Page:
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Preservation Revolutionary History

History in the Making 1/9: Main Squeeze Forever Edition

The Lower East Side lost a great one this week. Walter Kühr, the owner of the Main Squeeze accordion store, died last weekend.  He completely succeeded at his strange but profound mission in life — to keep accordion music alive in the heart of a once-thriving immigrant neighborhood.  He formed the Main Squeeze Orchestra — an […]

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Podcasts Revolutionary History

Aaron Burr vs. Alexander Hamilton: The terrible consequences of an ugly insult

PODCAST Alexander Hamilton and Aaron Burr met at a clearing in Weehawken, NJ, in the early morning on July 11, 1804, to mount the most famous duel in American history. But why did they do it? This is the story of two New York lawyers — two Founding Fathers — that so detested each other […]

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Revolutionary History

Richmond Hill: West Village’s former Vice Presidential mansion and the lonely refuge of Aaron Burr

Richmond Hill, the spacious mansion and 26-acre estate on the outskirts of town that had once been George Washington‘s headquarters and later the home of John Adams, was also home to another vice president — Aaron Burr.  This was the place he lived on that fateful day, July 11, 1804, when he entered into a […]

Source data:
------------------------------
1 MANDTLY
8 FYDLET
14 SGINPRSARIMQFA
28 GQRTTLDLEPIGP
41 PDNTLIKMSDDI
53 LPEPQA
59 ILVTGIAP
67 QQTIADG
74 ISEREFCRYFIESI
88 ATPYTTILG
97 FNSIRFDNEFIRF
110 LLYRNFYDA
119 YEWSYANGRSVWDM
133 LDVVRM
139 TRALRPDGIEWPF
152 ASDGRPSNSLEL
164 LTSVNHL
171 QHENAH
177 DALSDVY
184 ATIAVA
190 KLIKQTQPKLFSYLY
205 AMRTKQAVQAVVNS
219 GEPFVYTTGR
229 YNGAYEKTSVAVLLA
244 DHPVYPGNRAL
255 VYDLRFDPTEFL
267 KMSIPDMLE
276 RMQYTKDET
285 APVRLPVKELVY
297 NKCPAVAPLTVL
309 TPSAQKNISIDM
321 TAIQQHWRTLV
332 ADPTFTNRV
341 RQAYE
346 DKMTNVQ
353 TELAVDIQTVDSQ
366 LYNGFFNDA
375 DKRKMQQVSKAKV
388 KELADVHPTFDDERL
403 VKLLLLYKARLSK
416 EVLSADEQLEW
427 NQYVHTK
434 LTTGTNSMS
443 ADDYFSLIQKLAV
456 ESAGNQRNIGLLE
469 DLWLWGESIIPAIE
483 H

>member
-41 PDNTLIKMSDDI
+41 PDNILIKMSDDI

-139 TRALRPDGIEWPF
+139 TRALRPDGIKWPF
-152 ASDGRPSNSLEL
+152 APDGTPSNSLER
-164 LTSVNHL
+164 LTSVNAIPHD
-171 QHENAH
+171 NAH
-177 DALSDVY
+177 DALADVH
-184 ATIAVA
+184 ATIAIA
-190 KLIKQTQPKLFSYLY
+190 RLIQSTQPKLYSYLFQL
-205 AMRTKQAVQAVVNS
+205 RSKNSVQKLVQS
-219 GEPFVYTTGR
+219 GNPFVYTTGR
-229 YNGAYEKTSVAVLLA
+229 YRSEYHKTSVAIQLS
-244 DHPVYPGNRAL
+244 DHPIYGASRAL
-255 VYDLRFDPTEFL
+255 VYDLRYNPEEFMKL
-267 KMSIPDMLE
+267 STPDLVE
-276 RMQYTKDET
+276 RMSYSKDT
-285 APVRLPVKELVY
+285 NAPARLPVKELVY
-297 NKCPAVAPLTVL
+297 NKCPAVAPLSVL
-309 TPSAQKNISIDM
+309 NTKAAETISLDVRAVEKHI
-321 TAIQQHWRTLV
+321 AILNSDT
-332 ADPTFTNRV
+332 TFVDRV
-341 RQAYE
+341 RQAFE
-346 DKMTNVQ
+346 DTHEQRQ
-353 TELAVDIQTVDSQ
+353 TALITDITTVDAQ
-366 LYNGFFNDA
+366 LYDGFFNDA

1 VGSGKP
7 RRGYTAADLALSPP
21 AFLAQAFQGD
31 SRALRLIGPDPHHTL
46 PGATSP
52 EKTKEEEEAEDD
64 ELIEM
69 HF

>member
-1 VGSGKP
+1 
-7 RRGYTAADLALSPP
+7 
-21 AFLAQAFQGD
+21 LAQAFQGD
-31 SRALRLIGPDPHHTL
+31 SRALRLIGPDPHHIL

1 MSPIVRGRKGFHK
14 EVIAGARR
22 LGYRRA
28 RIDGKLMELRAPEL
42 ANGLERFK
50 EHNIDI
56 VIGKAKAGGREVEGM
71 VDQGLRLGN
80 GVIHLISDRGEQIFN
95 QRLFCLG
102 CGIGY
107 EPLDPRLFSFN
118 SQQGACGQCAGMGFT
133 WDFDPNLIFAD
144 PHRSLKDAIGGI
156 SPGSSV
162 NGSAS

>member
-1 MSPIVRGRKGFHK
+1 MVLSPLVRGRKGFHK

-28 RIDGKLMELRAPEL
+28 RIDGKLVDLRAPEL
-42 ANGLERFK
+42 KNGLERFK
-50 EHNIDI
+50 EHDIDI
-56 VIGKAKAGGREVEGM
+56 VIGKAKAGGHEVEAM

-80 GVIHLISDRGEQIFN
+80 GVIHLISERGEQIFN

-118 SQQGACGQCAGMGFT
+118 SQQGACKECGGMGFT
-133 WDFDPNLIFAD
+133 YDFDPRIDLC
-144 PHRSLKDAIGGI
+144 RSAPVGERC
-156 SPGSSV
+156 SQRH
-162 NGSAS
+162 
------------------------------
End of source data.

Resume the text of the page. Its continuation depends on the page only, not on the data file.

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Bowery Boys Bookshelf Revolutionary History

25 Great Books About the Founding Fathers (and Mothers)

Independence Day may be over, but our celebration of the Founding Fathers continues all this week, culminating in a brand new podcast this Friday! I thought I’d share some of my favorite books on the subject of America building, great reads on the personalities of the men and women who helped form America.  Included here […]

Categories
Pop Culture Revolutionary History

A primer before this Sunday’s Revolutionary War series Turn

Courtesy AMC This Sunday (9pm EST) marks the debut of AMC’s new Revolutionary War drama Turn, documenting the beginnings of George Washington’s mysterious spy circuit The Culper Ring and starring Jamie Bell as Washington’s spy leader Abraham Woodhull. Follow along with me on Twitter this Sunday as I throw in a few historical details related […]

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Revolutionary History

Aaron Burr’s cousin built the first bridge over the Hudson River – in the same year Burr shot Alexander Hamilton

Above: A wooden bridge in Kentucky using the Burr truss, invented by Theodore Burr and first used over the Hudson River’s first bridge span. (Courtesy LOC) People has schemed to put a bridge over the Hudson River for over two hundred years.  That task would prove most difficult to those in Manhattan, given the distance […]

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Revolutionary History

‘My American Revolution’: Imagining 1776 surrounding us